As to stocking rates, when comparing light, moderate, and heavy, their data shows that in the short and long term, the best practice is a moderate stocking rate. This is the most profitable and protects the rangeland. Moderate is defined as 48% forage consumption: "take half and leave half." Surprisingly, when half of the forage is used, the cattle only eat about half of it: the rest is lost to insects, wildlife, trampling, and destruction from urination, etc.
Dr. Jeffrey Basara, Oklahoma University, spoke about climate in the Great Plains. One of the subjects of their research team is studying is droughts, and the wet spells between the dry spells: called pluvials. Basara is worried that the High Plains might be entering into a drier period, but cautioned that predictions are dangerous, and that regional variations are common.
Basara noted that the Great Plains is unique when compared globally in a couple of ways. First, the rainfall and temperature gradients are orthogonal: temperature varies north to south, while precipitation varies east to west. Also, unlike most grasslands, the peaks of temperature and rainfall don't peak at the same time.
You can read much more by clicking here.
Agricultural Conditions in the Midwest
January 12, 2018
We attended the Farming For the Future conference in Scott City on January 10, 2018. There were perhaps 100 people in the room, including the sponsors and presenters.
It was noted that from 2007 to 2013, the US agricultural production had high profitability which has then been followed by big losses: this was deemed a "normal cycle". The said that the cattle market had a similar but less difficult pattern, because the last three years represented lower profits instead of losses.
The number of farm bankruptcies is double the number of a few years hence: now 65-70 per year. Young farmers and those with high debt loads are the most at risk.
Land values in Kansas are down but the amount of reduction varies, depending upon how you measure it. The biggest declines are in dry land, with irrigated and pasture declining more slowly. Based upon property valuation figures from Topeka--from 6,845 actual land sales in the three years from 2014 to 2016--overall prices were down 10%.
This same sales data showed dry land down 17%, irrigated down 9%, and pasture 5% lower. For Cheyenne County, Kansas, the dry land is priced at $1,776, irrigated land at $3,786, and pasture is $1,278. Their agmanager.info website has detailed information: click here to see more information on land values.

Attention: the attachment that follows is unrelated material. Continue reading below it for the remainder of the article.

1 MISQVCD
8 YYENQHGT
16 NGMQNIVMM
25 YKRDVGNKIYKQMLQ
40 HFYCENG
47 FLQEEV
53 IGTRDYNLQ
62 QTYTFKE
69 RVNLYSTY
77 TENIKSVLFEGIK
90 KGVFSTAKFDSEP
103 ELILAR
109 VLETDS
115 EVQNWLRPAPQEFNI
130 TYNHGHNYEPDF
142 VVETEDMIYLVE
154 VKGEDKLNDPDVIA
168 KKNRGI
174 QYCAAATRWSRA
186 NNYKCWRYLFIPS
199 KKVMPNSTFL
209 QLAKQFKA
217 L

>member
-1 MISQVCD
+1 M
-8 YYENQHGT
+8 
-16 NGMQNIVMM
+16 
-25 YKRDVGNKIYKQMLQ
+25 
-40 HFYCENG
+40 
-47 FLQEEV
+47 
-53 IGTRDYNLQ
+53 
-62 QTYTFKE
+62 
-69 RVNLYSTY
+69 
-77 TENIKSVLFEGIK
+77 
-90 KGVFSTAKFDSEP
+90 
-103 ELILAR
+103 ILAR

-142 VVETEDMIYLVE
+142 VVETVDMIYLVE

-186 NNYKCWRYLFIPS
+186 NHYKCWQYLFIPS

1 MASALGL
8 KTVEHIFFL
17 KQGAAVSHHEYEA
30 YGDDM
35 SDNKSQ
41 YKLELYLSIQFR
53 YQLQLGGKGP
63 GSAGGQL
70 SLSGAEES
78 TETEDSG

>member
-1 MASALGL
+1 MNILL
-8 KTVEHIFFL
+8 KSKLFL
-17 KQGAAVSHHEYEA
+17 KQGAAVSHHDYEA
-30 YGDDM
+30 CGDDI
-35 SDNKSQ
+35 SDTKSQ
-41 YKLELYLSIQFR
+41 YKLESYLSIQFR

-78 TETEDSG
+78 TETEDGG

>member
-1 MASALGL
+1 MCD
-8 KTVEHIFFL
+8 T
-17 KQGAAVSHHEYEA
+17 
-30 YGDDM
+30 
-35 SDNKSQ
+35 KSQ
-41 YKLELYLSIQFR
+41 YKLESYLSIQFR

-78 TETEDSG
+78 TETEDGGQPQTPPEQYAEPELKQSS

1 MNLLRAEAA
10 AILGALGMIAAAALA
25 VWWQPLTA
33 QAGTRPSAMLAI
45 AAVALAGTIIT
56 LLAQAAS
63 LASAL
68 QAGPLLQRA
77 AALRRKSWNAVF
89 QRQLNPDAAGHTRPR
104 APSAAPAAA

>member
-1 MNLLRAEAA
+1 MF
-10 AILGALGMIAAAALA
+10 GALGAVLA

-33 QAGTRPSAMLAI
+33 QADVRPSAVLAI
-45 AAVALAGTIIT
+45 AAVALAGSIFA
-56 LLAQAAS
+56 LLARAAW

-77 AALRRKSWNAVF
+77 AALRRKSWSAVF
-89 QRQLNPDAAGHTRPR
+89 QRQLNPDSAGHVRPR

Other topics included FSA loans, land rental values, and custom farming rates. To read more about the latter topic, please click here.
The presenters believe that a strong US economy will prop up oil prices, possibly raising fertilizer costs a little, although this trend isn't clear. It is possible that the weak farm economy will result in fairly constant prices for seed, pesticide, and machinery.
As to commodity prices, demand is strong across all sectors, and US production is strong but stable. Exports are in the middle of the normal trading ranges, but stockpiles are at record highs for corn and almost as bad for wheat. So any upward price pressure--possibly from increased exports or decreased domestic production--will be tempered by the big stockpiles.
Upcoming Meetings For Farmers
December 30, 2017
Jeanne Falk Jones, K-State Multi-County Agronomist, recently sent an email reminding everyone of two upcoming meetings for farmers. The first meeting, Farming For the Future, is in Scott City on January 10, 2018. Jeanne said that, "This meeting will give an overview of the current farm situation, a discussion of interest rates outlook, and a look at input costs..." The registration fee is $20 by January 5, and then $30. Register online here, or contact Jeanne Falk Jones.